Yes, markets are shedding value on fears that China’s economy will slow sharply and more deeply than expected.
Markets, however, “can go off on a path on their own that’s not very much connected with reality,” says Nicholas Lardy, senior fellow at the Peterson Institute for International Economics.
“People have gotten spooked a bit with some specific numbers coming from industry — China’s exports are down, the so-called purchasing manager’s index of industry is down,” says David Dollar, senior fellow at the Brookings Institution’s China Center. “But that’s just one part of the economy, and it’s an increasingly less important part of the economy. They’ve been growing primarily on the service sectors ... one of the main sources of employment in China.” Part of the nervousness is that there’s not a lot of updated data on those sectors.”
The Peterson Institute’s Lardy agrees.
“I look at all the evidence, and it’s hard to say the [Chinese] economy is slowing dramatically,” he says. “Wage growth is strong, 10 percent, the service sector is expanding at more than 8 percent, and there are a number of other indicators that suggest this economy is still doing reasonably well.”
To the extent markets are concerned for the U.S., that concern may be an overreaction.
“The U.S. has relatively little vulnerability to a slowdown in China — if it were to occur,” says Lardy.
First, the U.S. is not strongly linked to China via direct exports. Dollar estimates it’s less than 1 percent of U.S. economic output. Those sectors that do export directly would be affected: aircraft, some sophisticated machinery and power plants.
“There are a lot of important companies — Caterpillar, General Electric, United Technologies just to name a few — that produce goods in China that they mostly sell in China,” says Lardy. “And many of those are in capital-intensive sectors, and the sales of those companies in China have already been slowing down quite a bit. Because investment in property has declined, there’s less construction activity.”
To the extent that a Chinese slowdown would depress economies of countries that export commodities to it, that can reduce demand for U.S. products. “If the Chinese slowdown really hurts other economies that are connected to the U.S., then we, of course, we feel this indirectly,” says Dollar. But he says a more significant source of pressure is the strong dollar itself, which has made U.S. exports less attractive.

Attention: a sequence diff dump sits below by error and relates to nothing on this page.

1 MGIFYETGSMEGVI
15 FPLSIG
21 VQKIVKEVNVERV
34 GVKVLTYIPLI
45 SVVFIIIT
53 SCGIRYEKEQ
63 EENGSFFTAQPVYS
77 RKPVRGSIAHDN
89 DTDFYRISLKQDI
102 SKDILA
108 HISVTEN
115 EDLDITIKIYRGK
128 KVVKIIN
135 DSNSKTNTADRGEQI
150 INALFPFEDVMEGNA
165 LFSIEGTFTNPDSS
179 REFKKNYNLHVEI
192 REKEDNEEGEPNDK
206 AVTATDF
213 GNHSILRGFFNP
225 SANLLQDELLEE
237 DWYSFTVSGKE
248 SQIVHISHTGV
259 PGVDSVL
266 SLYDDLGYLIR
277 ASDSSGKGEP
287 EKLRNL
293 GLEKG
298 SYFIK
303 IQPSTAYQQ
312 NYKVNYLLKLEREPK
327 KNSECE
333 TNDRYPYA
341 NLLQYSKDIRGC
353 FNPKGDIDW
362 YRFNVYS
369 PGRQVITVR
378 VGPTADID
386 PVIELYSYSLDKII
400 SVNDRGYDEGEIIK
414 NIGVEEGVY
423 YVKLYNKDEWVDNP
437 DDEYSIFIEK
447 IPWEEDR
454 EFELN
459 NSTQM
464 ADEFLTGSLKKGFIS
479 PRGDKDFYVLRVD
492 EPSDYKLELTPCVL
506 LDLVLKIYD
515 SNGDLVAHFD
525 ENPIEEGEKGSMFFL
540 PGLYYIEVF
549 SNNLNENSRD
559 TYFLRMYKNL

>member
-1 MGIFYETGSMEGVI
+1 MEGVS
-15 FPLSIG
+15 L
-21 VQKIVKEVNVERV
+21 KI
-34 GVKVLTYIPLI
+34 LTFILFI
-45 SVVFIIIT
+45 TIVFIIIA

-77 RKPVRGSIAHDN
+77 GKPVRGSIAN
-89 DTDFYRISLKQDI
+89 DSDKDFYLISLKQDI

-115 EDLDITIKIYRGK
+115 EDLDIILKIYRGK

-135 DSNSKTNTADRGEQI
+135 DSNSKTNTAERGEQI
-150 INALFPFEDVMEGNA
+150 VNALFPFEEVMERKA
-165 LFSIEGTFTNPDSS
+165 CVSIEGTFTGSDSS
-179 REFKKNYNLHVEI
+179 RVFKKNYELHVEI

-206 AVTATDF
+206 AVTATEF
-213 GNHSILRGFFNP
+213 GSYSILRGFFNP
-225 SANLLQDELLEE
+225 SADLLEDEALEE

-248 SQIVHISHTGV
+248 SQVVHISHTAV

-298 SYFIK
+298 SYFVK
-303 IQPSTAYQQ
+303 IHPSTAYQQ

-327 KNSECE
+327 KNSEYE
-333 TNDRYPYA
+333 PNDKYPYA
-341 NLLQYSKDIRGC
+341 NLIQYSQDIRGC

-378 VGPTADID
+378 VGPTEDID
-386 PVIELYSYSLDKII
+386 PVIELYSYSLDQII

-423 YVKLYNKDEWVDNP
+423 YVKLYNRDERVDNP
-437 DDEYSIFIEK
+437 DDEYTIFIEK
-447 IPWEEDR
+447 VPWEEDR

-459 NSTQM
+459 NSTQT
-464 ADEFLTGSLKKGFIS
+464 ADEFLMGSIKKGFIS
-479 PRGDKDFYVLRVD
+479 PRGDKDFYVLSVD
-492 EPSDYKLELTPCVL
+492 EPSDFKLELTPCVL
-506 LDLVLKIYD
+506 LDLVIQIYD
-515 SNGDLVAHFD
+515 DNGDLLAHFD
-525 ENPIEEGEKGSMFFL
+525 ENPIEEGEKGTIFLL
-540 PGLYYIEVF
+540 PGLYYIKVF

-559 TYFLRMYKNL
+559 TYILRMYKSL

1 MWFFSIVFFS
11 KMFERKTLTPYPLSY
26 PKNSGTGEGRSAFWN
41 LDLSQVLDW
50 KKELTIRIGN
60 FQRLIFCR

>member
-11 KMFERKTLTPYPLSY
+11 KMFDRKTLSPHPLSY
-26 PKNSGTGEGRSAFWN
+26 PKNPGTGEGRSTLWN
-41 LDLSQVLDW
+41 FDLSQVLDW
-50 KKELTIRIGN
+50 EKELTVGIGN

A decrease in demand in China could also further depress oil and commodity prices, which would have various effects on the U.S. economy. Cheaper commodities and oil would be a boon to consumers, but exacerbate problems in the U.S. oil and gas industry.
“It really depends on if you see China as a consumer, if you see them as a source of goods, if you see them as a partner or a potential competitor,” says Clara Gillispie, director for trade economic and energy affairs at the National Bureau of Asian Research. Different firms and sectors will experience a Chinese slowdown differently.
Even the scary market fluctuations are not as scary as they seem. Justin Wolfers, professor of economics and public policy at the University of Michigan, says market watchers need a dose of context.
“U.S. financial markets are down a few percent, as are other major countries',” he says. “But take a step back from last week and look at the last seven years — the U.S. stock market has more than doubled. So stocks are still up literally hundreds of percent over the period since the Great Recession ended. So over that broad historical context, this move matters and affects your savings, but it’s not large, and it’s just clawing back some of the extraordinary gains of recent years.”
So yes, the U.S. is a little bit vulnerable to a Chinese slowdown, but we’re also vulnerable to a lot of other things. Like the weather. Or the Federal Reserve.